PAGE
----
Last March, Sun Lee, SY ’09, found herself with fourteen other Yalies, a professor, and a guide in the rainforest of Peru, slashing her way through the underbrush in search of plants. As part of the Rain Forest Expedition course, led by Molecular Biophysics and Biochemistry professor Scott Strobel, Lee was searching for plants that possibly hosted endophytes that would target cramps and other medical conditions associated with women’s health.
Having gone all the way to Peru in search of plants such as Sachapapa, Lee has long understood and embraced the idea of scientific discovery. “Discovering new things is really fun,” Lee says.
Lee got her first real experience with discovery on a trip with other explorers to Alaska. There, she accompanied and witnessed scientists in the field, and she became fascinated with their dedication and passion for their jobs. Regardless of what they were investigating, even if it was as a seemingly boring topic such as ice worms, these scientists were able to communicate their passion and excitement to her.
In the rainforest course, students like Lee are able to develop their own research project. Operating in a separate lab from Strobel’s, students come back from their trip armed with plants that they screen for endophyte extracts.
The students chose the plants, the diseases, and the experiments. When it came to choosing an illness to target, Lee knew immediately that she wanted to study something regarding women’s issues. “Women’s issues have always interested me…these two different aspects of my life had finally clicked!” she recalls.
The importance of health women’s health issues, Lee says, is often understated. According to her, 50 percent of women suffer from menstrual cramping, “which is the number one cause of absenteeism.” Absenteeism, which refers to skipping work or school, has a greater impact on the work place than some people might realize.
“You don’t think about it…but if you look at menstrual absenteeism on a wide scale, it’s a problem. Resolving health issues is important for getting women on equal footing [in the professional world],” Lee explains. Although absenteeism might impact a woman’s performance or presence at work for only two or three days a month, Lee believes that the importance of the issue should not be dismissed.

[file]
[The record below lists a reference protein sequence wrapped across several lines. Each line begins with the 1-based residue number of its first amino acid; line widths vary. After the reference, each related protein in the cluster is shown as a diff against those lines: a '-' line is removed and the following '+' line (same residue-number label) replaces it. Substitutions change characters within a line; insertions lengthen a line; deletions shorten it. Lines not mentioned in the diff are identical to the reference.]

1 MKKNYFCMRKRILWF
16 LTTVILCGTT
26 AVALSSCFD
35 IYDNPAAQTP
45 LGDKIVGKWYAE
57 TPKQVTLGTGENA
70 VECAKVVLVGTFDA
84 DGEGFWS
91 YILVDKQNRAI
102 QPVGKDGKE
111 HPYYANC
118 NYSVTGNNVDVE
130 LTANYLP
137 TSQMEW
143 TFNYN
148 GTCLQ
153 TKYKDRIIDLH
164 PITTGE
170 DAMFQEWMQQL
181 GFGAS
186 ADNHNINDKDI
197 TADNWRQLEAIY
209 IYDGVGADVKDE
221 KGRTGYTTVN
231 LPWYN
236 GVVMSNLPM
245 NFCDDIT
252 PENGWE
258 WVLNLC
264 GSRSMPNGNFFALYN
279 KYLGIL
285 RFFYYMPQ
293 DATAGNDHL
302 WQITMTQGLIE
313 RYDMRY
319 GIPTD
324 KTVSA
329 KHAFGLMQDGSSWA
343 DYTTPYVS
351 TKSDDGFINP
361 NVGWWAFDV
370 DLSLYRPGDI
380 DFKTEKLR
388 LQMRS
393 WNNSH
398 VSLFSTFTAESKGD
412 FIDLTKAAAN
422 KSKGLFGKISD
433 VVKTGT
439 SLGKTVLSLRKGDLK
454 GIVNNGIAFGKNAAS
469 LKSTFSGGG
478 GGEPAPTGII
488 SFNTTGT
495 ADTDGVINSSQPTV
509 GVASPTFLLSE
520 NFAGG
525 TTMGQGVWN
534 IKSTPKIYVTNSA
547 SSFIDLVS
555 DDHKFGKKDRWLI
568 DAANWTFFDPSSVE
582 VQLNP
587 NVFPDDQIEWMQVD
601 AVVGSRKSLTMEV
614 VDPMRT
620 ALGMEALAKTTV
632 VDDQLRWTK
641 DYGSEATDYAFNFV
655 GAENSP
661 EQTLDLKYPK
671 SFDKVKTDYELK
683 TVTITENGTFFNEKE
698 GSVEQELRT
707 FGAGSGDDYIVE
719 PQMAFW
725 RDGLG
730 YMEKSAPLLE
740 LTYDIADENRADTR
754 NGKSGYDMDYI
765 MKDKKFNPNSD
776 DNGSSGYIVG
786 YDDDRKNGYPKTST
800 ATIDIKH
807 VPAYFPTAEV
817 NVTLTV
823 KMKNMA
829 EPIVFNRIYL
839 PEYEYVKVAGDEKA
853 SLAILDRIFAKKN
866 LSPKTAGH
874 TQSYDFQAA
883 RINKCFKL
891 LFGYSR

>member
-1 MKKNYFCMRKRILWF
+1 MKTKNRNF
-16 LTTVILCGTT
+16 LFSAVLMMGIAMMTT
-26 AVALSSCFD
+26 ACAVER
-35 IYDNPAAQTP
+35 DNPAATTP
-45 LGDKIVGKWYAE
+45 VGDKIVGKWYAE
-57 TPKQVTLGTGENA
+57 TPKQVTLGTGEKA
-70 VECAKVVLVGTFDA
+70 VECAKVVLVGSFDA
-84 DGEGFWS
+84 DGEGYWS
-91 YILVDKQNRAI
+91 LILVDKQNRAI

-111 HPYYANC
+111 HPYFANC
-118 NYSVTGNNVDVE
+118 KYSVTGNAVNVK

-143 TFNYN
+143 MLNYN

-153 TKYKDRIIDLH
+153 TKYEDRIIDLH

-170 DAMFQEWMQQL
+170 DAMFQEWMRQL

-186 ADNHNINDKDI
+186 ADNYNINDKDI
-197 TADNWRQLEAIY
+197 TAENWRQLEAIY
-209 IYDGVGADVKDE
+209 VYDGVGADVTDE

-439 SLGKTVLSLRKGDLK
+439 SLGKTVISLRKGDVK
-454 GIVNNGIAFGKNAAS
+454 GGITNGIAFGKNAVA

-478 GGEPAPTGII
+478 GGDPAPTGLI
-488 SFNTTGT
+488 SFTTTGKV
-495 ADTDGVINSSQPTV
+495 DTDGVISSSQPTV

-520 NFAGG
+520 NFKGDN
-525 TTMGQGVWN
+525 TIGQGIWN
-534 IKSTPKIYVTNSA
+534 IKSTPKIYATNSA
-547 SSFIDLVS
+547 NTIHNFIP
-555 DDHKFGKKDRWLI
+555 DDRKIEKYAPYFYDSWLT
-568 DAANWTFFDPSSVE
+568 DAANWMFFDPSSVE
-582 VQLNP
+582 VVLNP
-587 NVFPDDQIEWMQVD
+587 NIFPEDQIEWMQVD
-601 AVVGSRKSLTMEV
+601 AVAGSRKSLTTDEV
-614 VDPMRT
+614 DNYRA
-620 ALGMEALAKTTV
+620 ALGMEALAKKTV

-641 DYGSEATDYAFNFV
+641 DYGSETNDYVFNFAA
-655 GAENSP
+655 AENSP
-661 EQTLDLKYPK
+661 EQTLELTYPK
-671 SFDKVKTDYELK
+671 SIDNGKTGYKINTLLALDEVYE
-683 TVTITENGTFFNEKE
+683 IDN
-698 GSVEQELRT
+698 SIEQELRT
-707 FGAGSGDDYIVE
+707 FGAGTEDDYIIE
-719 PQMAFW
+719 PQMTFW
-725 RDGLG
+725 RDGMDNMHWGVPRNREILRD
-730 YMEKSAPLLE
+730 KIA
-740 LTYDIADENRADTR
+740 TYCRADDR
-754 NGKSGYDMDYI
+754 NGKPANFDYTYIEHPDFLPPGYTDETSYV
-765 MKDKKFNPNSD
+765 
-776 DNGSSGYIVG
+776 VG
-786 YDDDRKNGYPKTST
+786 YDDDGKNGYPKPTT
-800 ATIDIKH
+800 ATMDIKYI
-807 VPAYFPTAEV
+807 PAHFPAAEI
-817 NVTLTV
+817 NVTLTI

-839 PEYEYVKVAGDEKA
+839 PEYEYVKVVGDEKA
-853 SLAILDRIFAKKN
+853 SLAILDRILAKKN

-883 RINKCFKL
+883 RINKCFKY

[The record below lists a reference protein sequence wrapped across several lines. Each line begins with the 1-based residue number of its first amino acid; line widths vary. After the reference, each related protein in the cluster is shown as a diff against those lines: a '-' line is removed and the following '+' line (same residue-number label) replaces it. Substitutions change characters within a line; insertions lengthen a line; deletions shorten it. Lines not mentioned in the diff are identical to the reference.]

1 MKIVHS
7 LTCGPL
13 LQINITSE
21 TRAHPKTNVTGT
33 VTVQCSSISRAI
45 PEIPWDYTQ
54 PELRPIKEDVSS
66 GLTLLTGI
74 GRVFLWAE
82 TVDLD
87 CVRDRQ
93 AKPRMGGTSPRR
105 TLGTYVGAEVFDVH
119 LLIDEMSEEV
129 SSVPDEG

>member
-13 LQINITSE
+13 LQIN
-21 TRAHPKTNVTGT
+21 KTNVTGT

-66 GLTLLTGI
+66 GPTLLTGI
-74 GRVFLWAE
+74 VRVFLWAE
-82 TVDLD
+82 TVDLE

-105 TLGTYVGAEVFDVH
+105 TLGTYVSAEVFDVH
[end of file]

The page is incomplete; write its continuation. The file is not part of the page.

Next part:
With knowledge of what she wanted to study, Lee found herself in a unique position of freedom, a concept which is foreign to most undergraduates working in research labs. While many young researchers might find themselves doing unexpected work, Lee was able to design and direct the majority of her project.
In a field that has “very few and far-between awards,” Lee cherishes the freedom that she received. “In theory,” Lee explains, “science sounds so clean and perfect. But when you get into the lab… it’s a mess.”
Although she recognizes the difficulties of the research life, Lee has faithfully stuck with her research long after the trip to Peru. After isolating plant extracts to be used in the laboratory, Lee finally found a lab in which to conduct her ambitious research. Cramping, she says, is caused by excess prostaglandins and she wanted to use her extracts to inhibit prostaglandin processes. “I’m planning on getting fetal membranes from placentas, and [I will] subject them to a bacterial derivative,” she says of her near-future research plans.
“When the cells are confronted by the derivative, they will activate inflammatory pathways that will release these prostaglandin products,” she explains. After activation, Lee intends to introduce her endophytic extracts into the system to observe possible reduction of inflammation. Working from the depths of the rain forest to a lab at Yale, Lee hopes her research will help contribute to women’s health.